Education Secretary breaks ground on School Rebuilding Programme
Education Secretary Nadhim Zahawi has signalled the start of a major schools rebuilding programme across the UK by breaking ground on work at West Coventry Academy.
The 10-year School Rebuilding Programme will carry out major refurbishment and rebuilding projects at schools and colleges across England. The new builds will be net zero carbon in operation to meet the government's ambitious 2050 climate goals.
The £38m rebuild at West Coventry Academy includes a new three storey school building, sports centre and car park. It's the first of 100 schools to benefit from the scheme, with a target of 500 new schools to be built over the 10 year funding period.
The government is currently in consultation on how best to prioritise the selection of schools for the rebuilding and refurbishment programme.
Work to make schools more sustainable will be showcased at Cop26 in Glasgow this November. Measures to be announced will focus on championing climate education and skills, and making it easier for pupils to have an impact on biodiversity and the environment around them.
Critical to the School Rebuilding Programme is lowering the carbon footprint of new and existing buildings. This work includes research into how construction and layout of school sites affects carbon emissions, how schools will be powered in future and the creation of biodiverse outdoor spaces.
Cop26 is bringing together climate and education ministers from across the globe and will set out the government's vision for greener and more sustainable education by equipping young people with environmental knowledge, plus opportunities for careers in the green economy.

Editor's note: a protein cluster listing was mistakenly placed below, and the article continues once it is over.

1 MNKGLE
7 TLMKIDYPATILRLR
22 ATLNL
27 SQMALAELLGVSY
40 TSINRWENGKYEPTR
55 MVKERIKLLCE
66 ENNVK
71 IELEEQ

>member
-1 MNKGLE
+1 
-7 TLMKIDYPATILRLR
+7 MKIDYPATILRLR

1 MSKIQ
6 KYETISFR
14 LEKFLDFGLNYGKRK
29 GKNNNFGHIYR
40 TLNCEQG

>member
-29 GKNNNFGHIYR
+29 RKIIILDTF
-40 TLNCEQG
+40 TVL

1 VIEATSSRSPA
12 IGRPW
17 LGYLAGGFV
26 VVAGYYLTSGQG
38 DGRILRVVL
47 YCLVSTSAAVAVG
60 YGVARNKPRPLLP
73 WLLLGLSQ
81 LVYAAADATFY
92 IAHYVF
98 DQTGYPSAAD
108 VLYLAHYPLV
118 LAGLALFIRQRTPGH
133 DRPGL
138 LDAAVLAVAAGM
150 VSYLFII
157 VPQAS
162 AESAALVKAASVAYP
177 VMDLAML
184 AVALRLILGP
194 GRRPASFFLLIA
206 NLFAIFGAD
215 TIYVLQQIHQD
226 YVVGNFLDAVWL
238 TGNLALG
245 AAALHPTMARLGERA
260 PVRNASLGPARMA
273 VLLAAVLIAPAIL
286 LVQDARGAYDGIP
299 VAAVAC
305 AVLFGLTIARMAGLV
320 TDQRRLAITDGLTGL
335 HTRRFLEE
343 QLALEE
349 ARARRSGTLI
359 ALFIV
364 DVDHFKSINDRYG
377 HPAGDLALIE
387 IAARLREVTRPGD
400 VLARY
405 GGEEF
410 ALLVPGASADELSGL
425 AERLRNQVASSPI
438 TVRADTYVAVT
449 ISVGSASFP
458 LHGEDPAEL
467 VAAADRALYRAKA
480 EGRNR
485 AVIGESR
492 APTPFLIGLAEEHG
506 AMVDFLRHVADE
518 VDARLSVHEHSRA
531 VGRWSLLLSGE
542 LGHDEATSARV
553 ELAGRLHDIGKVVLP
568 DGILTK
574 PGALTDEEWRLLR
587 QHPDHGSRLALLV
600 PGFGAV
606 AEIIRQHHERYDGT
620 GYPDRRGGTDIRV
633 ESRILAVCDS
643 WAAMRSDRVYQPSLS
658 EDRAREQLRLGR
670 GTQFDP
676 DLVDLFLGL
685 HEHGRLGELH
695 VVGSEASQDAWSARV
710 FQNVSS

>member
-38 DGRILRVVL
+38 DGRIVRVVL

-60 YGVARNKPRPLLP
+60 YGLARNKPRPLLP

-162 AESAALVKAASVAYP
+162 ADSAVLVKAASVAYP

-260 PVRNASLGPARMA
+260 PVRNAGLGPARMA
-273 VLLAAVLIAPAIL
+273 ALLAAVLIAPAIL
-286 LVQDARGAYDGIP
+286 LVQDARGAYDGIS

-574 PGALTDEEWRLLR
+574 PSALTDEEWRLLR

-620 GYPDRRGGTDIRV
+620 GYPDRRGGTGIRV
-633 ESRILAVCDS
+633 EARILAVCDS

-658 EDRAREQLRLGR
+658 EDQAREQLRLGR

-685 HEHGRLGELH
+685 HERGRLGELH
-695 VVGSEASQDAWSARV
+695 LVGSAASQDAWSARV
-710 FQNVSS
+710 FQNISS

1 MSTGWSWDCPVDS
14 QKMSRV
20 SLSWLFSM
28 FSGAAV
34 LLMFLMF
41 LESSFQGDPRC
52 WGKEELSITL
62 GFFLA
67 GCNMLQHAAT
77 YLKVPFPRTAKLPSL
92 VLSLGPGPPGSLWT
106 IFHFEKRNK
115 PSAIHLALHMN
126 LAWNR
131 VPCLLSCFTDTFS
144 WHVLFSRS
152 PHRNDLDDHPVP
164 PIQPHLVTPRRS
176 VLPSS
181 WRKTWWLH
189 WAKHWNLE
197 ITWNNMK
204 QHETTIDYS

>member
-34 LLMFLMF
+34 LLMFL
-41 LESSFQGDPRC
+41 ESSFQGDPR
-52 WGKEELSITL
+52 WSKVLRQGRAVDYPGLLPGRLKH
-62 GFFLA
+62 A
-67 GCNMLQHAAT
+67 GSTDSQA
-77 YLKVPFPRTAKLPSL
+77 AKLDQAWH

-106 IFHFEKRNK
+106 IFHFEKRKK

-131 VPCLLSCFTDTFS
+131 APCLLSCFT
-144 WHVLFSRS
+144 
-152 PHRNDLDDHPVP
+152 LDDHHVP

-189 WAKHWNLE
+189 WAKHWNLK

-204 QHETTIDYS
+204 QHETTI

Schools across the UK have already thrown themselves into the Let's Go Zero campaign, urging them to achieve carbon zero by 2030. The campaign intends to showcase these low-carbon solutions at Cop26. Off-setting will be a critical part of school's decarbonisation and Ashmount Primary School in Islington has already achieved zero carbon status.
A cost-benefit analysis of green school construction in the US found that integrating sustainability in school construction increased costs by just two per cent, while building green was five times cheaper than retrofitting.
Speaking in Coventry, the Education Secretary Nadhim Zahawi said the government was revolutionising the school estate to future proof the environment and children's education. The 500 new schools and refurbishment projects will impact the lives of children for years to come with buildings that are net zero in operation.
He said the government was leading the charge for more sustainable schools that would allow pupils and teachers to have a positive impact on the environment. The rebuilds and refurbishments, with the first 100 backed by £2bn in government funding, would create world leading educational facilities from sports halls and laboratories to dining rooms and classrooms.
Ana Neofitou, headteacher at West Coventry Academy, said it had been a great opportunity to host the minister and show off the ambitious plans for the Academy. Zahawi had been pleased to make the investment which would benefit both students and the wider community, rebuilding a school that he described as well past its sell-by date.